The Hill of the Boar is clearly a plot driven story. I felt a lot of the characters were cliched, stock figures. This was particularly apparent in the policeman, Bill Clement, the all too typical, maverick cop with a drink problem and a messy divorce behind him. His scruffy appearance was very reminiscent of the tv detective, Colombo, and in fact one of the other characters refers to him as such. There is a hint of a romance beween the cop and the lady doctor, Caitlin. How many times has that been seen before?
The language is at times a bit clunky. There has been a lack of editing with some words missing or mis-spelt. The frequent use of the word “gotten” seemed at odds with a book written by a modern Englishman.

On those occasions when descriptions of real places, now or in the past, were required, I sensed the real life archaeologist taking over from the fiction writer. At times, he seemed to be striving too hard for archaeological or historical accuracy. In the description of Pentrich Church, for example, architectural terms are used which are unlikely to mean much to the non-specialist. The description of Ripley read as if had been lifted straight from its entry in Wikipedia.

Putting these gripes beside. I think any fan of this kind of fiction will enjoy reading this book. I look forward to the sequels.


An Illustrated Encyclopedia of the Uniforms of the Roman World
An Illustrated Encyclopedia of the Uniforms of the Roman World
by Kevin F. Kiley
Edition: Hardcover
Price: £16.58

6 of 12 people found the following review helpful
4.0 out of 5 stars An Inspiring Overview of a Vast Subject, 24 Dec. 2012
Verified Purchase(What is this?)
This is a very attractively produced book. It is excellent value for its price having over 600 specially drawn, colour illustrations as well as many "period" illustrations packed into 256 pages.

The book covers the whole of the Roman period, including the Eastern Roman empire until 1453. (Although uniform illustrations stop short of this end date at around the end of the 13th century).

Subjects include the the Roman army and navy and the enemies of Rome. I like the sections on the Roman Navy and artillery and there are some nice reconstructions of the Theodosian Walls of Constantinople.

The worst feature, in my opinion, is the lack of references and a bibliography. This is a pity because much of the information, and many of the illustrations, are derivative, owing much to Osprey series of military uniform books and other works by Peter Connolly, H Russell Robinson, Mike Bishop, Graham Sumner and Raffaele D'Amato.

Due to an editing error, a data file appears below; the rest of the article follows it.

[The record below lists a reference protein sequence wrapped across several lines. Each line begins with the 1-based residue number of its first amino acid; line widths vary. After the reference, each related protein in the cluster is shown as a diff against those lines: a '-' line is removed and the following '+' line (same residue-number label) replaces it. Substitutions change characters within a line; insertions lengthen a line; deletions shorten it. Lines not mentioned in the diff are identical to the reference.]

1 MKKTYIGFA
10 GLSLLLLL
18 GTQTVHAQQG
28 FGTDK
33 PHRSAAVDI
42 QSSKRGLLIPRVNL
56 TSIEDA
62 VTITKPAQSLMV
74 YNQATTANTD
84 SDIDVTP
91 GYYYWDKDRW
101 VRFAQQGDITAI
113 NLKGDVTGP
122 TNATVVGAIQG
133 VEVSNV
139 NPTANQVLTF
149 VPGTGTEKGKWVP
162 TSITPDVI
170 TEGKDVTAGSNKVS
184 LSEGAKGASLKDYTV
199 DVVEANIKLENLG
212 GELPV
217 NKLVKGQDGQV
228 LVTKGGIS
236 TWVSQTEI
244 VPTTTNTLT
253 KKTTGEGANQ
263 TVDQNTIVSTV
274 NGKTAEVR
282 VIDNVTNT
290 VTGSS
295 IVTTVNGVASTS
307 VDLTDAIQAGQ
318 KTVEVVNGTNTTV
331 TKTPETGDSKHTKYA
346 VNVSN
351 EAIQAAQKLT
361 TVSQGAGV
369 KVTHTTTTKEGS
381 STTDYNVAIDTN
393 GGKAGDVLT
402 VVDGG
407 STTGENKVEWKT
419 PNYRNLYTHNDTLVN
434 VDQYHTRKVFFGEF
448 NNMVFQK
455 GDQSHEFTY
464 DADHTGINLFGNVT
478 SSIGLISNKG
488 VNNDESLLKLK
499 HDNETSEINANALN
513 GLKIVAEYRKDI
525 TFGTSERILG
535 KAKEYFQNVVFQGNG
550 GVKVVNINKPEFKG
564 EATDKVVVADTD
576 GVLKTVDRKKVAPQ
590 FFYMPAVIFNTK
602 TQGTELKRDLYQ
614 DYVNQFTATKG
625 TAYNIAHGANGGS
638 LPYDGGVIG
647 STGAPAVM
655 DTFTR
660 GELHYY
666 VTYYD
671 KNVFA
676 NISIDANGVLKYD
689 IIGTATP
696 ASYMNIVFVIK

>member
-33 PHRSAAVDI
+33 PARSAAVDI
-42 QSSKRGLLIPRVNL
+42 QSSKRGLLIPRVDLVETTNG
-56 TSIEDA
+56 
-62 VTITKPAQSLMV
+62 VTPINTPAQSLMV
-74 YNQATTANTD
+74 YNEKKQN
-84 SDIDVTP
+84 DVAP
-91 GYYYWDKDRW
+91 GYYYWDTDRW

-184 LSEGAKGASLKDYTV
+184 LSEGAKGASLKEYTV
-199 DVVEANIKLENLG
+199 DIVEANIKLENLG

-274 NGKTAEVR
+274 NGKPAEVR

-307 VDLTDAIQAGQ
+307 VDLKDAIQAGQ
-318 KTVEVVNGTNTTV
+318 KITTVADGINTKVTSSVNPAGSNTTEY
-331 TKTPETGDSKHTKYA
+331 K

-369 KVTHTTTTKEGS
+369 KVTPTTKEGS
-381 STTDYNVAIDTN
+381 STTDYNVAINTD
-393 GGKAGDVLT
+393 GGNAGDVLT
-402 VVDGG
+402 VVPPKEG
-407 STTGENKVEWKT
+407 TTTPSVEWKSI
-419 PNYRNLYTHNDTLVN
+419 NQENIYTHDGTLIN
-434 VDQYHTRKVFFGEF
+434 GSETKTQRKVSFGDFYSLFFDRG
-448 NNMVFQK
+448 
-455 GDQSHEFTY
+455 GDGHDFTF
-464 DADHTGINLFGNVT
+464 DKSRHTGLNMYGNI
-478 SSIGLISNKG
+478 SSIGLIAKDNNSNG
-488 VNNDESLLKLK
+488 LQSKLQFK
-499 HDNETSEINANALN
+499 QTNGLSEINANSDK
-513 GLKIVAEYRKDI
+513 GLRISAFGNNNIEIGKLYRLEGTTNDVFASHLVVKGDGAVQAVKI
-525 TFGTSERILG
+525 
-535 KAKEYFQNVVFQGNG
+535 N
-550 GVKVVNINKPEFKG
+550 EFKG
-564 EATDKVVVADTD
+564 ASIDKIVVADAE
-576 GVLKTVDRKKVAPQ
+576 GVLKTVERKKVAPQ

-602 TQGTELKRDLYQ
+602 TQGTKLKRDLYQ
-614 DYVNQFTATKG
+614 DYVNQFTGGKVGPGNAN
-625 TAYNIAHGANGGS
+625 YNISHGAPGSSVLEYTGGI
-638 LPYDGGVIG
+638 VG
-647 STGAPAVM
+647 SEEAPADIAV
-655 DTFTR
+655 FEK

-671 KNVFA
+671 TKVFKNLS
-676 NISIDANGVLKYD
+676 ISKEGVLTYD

Those who already have the books by those authors will probably be disappointed to find there is nothing new here. The illustrations are, in many cases, almost direct re-drawings of pictures by Angus McBride, Peter Connolly and Graham Sumner.

Nevertheless, many of the "copies" do full justice to the originals on which they are based. They are also drawn together in a single book, the price of which is less than the full cost of just two Osprey titles.

One of the strengths of this series of military uniform books is that the historic context for each period is more detailed, better written and much more readable than that found in some of the more "technical" studies of arms and uniforms. That is certainly evident here. One can follow the entire history of Rome from its founding to the fall of Constantinople in 1453. According to the synopsis on the jacket, the author, Kevin F. Kiley, has a special interest in the Eastern Roman Empire. It is heartening that a substantial part of this book is dedicated to that oft forgotten part of the Roman world.

The author and publishers seem to have taken on board criticism levelled at previous books in this series where the quality and style of illustration was much more varied. Here, the quality is of a consistently good to excellent standard and there is a far better blend of styles between the three artists used, Ton Croft, Simon Smith, and Mathew Vince.

My only real criticism of the illustrations is that a small number of the computer generated images show some very poor rendering of mail and some of the armour and equipment appears awkward and badly fitting.

One amusing point. Some of the figures appear to have been closely based on modern actors. I recognised Ewan McGregor as a Gallic warrior on page 117 and the Lakhmid horse archer on page 171 looks suspiciously like Christopher Lee!

If I was looking for a reasonably priced book which offers an inspiring and comprehensive overview of the subject, this is the book I would choose. It would certainly make a very good addition to a school or college library.

Charles Glenn, 24/12/2012


Roman Military Clothing: v. 3: AD 400-640 (Men-at-Arms)
Roman Military Clothing: v. 3: AD 400-640 (Men-at-Arms)
by Graham Sumner
Edition: Paperback
Price: £9.50

1 of 1 people found the following review helpful
4.0 out of 5 stars Roman Military Clothing AD 400-640, 23 Mar. 2009
Verified Purchase(What is this?)
I was inspired to buy this book after reading William Napier's trilogy of novels on Atilla the Hun. I wanted to know what the Romans who fought against Atilla in the 5th Century might have looked like.

The wealth of evidence for what soldiers wore from the period-mosaics, frescoes and even surviving clothing-is brough to life in Graham Sumner's vibrant illustrations.

I would thoroughly recommend this book and its companion volumes to anyone with an interest in this tumultunous period of history.


Page: 1